Former President Olusegun Obasanjo has raised the alarm that Africa’s increasing population is assuming a worsening trend.
Speaking during the public presentation of the maiden edition of the Africa Progress Group (APG) report, yesterday, he confessed that his heart sinks anytime he travels across places and sees the huge population of people “oozing out from nowhere.”
Obasanjo, who is chairman of the APG, said if Africa’s growing population, which he said keeps him awake at night, is managed properly, it would yield huge dividends for national and regional development.
“Three clusters of questions pop up in my mind any time the scary thoughts of the ever-increasing population kept me awake at night. The first cluster is: how are we going to feed this exploding population?
“Only a few days ago, the alarm was raised about imminent food crisis in Nigeria. Similar alarm bells have been ringing with increasing stridency all over Africa. How are we going to house them; educate them, provide them with health security and other variants of human security?
“The second cluster of questions is: how do we keep this keg of gunpowder of the large army of unemployed youth from exploding? How do we keep them from enlisting in violent extremist groups and gangs of kidnappers? The third cluster of questions is: how can Africa attain the Sustainable Development Goals (SDGs) and Agenda 2063 in a turbulent sea of exploding, not-well-managed populations?
“While these clusters of questions are frightening, they would appear to have an elegantly simple solution — political will and action to make population an asset. This is the master key of a sort! I am sure you noticed that this ‘key’ has two elements — the will and the action.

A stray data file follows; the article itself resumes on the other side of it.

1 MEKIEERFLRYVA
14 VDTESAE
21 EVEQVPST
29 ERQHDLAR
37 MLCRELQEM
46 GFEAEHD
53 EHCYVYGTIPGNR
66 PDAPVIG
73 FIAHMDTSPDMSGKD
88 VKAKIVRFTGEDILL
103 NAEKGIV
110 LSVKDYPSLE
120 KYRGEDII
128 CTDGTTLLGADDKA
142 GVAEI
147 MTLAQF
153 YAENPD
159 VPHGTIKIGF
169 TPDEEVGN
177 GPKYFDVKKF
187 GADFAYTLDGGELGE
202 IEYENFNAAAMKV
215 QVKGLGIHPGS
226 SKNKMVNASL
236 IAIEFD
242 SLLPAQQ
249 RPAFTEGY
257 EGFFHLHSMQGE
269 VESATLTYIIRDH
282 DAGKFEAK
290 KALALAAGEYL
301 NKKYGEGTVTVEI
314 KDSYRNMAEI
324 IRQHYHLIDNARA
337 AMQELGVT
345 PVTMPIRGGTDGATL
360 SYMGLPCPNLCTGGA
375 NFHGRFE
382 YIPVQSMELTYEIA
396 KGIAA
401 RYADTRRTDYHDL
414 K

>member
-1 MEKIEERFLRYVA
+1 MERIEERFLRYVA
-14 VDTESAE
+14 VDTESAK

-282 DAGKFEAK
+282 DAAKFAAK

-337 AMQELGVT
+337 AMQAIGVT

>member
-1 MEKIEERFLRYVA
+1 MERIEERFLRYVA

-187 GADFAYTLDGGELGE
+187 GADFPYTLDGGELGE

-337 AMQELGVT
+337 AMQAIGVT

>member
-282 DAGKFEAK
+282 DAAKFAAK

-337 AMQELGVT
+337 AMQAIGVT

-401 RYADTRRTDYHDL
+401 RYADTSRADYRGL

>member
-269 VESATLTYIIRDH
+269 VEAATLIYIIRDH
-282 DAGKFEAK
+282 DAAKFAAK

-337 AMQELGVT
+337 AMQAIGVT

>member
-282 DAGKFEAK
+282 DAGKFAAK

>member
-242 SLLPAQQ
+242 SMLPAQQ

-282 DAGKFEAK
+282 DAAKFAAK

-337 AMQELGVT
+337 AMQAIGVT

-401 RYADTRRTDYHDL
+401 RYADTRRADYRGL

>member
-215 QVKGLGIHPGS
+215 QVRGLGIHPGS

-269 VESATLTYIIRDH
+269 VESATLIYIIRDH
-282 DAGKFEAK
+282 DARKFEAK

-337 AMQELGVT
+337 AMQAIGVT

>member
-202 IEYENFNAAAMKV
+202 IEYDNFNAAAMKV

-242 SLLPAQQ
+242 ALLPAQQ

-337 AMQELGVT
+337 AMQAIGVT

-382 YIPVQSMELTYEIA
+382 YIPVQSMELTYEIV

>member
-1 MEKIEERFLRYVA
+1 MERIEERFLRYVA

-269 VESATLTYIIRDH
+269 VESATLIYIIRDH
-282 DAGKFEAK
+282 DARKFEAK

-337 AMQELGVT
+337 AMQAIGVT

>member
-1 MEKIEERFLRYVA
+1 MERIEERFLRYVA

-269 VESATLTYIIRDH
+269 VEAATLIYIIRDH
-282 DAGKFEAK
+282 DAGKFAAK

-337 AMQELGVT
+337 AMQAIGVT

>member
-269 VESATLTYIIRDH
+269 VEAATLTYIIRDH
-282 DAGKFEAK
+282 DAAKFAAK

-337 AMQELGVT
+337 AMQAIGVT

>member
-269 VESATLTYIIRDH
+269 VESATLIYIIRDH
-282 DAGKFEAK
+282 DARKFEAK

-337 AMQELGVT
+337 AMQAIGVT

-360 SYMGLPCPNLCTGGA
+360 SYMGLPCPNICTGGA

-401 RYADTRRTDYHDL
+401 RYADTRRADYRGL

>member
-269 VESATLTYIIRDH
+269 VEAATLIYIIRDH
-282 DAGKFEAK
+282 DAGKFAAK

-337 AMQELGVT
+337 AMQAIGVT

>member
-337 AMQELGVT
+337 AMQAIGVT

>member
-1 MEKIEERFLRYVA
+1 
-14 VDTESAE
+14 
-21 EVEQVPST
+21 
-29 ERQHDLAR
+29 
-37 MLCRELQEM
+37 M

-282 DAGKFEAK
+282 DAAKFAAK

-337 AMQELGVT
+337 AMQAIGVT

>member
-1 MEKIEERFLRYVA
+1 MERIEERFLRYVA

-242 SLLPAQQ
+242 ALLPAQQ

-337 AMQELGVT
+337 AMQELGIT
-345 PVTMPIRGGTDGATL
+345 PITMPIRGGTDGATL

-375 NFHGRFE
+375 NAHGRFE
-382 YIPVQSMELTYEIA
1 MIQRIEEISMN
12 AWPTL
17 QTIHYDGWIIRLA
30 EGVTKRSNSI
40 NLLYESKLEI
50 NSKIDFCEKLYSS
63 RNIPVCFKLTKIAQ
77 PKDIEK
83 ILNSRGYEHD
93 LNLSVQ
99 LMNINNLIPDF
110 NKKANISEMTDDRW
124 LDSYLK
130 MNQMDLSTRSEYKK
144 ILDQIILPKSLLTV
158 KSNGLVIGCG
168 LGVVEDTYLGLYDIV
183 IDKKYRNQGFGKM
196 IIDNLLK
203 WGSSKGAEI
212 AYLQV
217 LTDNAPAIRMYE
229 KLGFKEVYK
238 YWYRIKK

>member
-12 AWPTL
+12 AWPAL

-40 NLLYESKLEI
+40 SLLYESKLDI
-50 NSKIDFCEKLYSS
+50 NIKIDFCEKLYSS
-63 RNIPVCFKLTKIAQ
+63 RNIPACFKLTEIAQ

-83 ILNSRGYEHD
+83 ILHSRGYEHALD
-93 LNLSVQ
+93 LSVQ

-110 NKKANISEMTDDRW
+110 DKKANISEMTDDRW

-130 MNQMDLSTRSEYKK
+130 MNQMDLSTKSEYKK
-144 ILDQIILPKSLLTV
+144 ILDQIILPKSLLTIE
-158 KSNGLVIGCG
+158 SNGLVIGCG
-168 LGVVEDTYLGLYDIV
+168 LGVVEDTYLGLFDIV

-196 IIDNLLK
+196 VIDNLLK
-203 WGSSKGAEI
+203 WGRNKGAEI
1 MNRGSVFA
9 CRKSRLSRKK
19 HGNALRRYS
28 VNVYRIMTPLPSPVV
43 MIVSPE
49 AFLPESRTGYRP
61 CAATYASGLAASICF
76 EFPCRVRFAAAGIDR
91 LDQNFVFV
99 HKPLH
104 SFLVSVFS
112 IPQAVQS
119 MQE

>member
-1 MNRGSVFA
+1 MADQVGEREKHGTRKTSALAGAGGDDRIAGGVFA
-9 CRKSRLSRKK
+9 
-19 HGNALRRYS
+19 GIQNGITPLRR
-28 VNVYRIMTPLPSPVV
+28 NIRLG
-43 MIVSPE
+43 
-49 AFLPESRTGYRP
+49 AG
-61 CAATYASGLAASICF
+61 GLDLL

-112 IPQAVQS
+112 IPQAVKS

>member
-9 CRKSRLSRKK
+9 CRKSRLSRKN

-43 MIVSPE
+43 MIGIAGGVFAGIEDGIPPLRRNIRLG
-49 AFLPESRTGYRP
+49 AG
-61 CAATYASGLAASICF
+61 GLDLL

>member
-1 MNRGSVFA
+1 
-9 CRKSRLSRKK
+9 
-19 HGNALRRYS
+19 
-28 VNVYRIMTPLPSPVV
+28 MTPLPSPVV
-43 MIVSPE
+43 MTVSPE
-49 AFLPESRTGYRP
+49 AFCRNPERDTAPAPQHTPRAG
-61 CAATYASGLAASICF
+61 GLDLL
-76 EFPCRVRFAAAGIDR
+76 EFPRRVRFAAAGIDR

“Youth unemployment rate in Africa is one of the highest in the world. African countries must urgently commit to lowering this rate through a combination of efforts including functional education, entrepreneurial training, and provision of job opportunities and the enabling environment for investment and growth of small and medium-scale enterprises.
“The attention paid to education by a country is, in large part, a reflection of its responsiveness to making its growing population an asset. Education is seen as the antidote to poverty and ignorance and the direct and indirect key to unlocking human and material resources of a nation. It can be likened to the hub around which other components of development revolve, like spokes on a wheel.”
He noted that youth unemployment rate in Africa could be converted into human capital that would translate into a boost for the continent’s economy.